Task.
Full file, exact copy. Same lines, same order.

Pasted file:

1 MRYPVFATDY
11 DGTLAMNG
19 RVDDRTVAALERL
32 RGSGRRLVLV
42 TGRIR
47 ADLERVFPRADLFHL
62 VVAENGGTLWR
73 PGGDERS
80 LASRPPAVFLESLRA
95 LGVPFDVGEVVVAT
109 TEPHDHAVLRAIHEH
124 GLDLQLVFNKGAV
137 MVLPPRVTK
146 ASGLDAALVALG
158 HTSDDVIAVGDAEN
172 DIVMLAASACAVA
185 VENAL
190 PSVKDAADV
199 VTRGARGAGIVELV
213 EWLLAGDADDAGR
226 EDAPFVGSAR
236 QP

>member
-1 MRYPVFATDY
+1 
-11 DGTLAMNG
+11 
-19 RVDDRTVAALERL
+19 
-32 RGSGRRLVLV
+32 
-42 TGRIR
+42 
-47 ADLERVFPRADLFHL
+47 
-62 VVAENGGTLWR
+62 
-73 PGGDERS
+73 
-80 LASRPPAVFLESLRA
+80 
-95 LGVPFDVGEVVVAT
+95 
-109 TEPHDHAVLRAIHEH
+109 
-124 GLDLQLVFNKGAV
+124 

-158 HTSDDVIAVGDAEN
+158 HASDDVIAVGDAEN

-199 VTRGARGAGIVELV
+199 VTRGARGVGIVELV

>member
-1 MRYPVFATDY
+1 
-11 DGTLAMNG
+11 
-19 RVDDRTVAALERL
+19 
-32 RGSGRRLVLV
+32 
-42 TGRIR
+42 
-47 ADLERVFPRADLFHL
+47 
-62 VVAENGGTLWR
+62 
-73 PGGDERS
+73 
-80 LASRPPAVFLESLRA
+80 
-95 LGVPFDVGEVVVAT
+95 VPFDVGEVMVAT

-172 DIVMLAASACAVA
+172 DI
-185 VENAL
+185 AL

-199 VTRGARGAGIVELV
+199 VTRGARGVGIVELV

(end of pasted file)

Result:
1 MRYPVFATDY
11 DGTLAMNG
19 RVDDRTVAALERL
32 RGSGRRLVLV
42 TGRIR
47 ADLERVFPRADLFHL
62 VVAENGGTLWR
73 PGGDERS
80 LASRPPAVFLESLRA
95 LGVPFDVGEVVVAT
109 TEPHDHAVLRAIHEH
124 GLDLQLVFNKGAV
137 MVLPPRVTK
146 ASGLDAALVALG
158 HTSDDVIAVGDAEN
172 DIVMLAASACAVA
185 VENAL
190 PSVKDAADV
199 VTRGARGAGIVELV
213 EWLLAGDADDAGR
226 EDAPFVGSAR
236 QP

>member
-1 MRYPVFATDY
+1 
-11 DGTLAMNG
+11 
-19 RVDDRTVAALERL
+19 
-32 RGSGRRLVLV
+32 
-42 TGRIR
+42 
-47 ADLERVFPRADLFHL
+47 
-62 VVAENGGTLWR
+62 
-73 PGGDERS
+73 
-80 LASRPPAVFLESLRA
+80 
-95 LGVPFDVGEVVVAT
+95 
-109 TEPHDHAVLRAIHEH
+109 
-124 GLDLQLVFNKGAV
+124 

-158 HTSDDVIAVGDAEN
+158 HASDDVIAVGDAEN

-199 VTRGARGAGIVELV
+199 VTRGARGVGIVELV

>member
-1 MRYPVFATDY
+1 
-11 DGTLAMNG
+11 
-19 RVDDRTVAALERL
+19 
-32 RGSGRRLVLV
+32 
-42 TGRIR
+42 
-47 ADLERVFPRADLFHL
+47 
-62 VVAENGGTLWR
+62 
-73 PGGDERS
+73 
-80 LASRPPAVFLESLRA
+80 
-95 LGVPFDVGEVVVAT
+95 VPFDVGEVMVAT

-172 DIVMLAASACAVA
+172 DI
-185 VENAL
+185 AL

-199 VTRGARGAGIVELV
+199 VTRGARGVGIVELV